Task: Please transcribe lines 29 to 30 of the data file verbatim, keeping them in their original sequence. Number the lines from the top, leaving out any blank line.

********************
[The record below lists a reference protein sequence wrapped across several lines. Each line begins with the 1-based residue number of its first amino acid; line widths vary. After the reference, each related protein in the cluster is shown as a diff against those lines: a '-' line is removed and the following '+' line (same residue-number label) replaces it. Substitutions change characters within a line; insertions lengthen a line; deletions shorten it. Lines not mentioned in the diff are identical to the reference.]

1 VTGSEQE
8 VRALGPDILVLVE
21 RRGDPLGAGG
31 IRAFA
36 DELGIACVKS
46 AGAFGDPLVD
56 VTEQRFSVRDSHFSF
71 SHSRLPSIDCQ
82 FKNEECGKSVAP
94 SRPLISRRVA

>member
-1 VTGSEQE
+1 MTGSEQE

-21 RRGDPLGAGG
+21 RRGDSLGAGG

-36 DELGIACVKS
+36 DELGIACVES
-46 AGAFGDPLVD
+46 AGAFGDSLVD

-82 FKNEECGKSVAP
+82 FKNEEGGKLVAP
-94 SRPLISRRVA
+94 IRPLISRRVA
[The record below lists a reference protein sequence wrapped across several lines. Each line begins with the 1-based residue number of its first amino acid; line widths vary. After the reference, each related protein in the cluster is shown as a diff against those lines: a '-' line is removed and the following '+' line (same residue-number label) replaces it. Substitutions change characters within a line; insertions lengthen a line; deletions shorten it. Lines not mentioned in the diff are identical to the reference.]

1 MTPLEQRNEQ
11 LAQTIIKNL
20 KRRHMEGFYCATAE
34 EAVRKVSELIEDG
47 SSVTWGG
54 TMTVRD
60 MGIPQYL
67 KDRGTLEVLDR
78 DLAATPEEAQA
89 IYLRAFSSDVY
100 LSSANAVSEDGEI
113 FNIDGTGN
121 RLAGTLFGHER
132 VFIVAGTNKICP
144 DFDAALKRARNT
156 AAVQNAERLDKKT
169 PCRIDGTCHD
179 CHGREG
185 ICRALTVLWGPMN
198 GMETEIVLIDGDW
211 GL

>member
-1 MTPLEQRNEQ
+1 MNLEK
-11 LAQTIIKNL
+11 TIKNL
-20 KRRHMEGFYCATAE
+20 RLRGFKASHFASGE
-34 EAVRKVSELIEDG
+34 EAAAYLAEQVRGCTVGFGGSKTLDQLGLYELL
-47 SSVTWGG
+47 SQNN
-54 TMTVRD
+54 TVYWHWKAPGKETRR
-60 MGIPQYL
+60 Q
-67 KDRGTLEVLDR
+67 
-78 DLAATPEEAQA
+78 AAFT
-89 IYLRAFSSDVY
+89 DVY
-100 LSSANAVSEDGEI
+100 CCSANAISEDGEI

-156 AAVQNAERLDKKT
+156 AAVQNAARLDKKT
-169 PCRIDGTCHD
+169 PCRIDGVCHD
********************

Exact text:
34 EAVRKVSELIEDG
47 SSVTWGG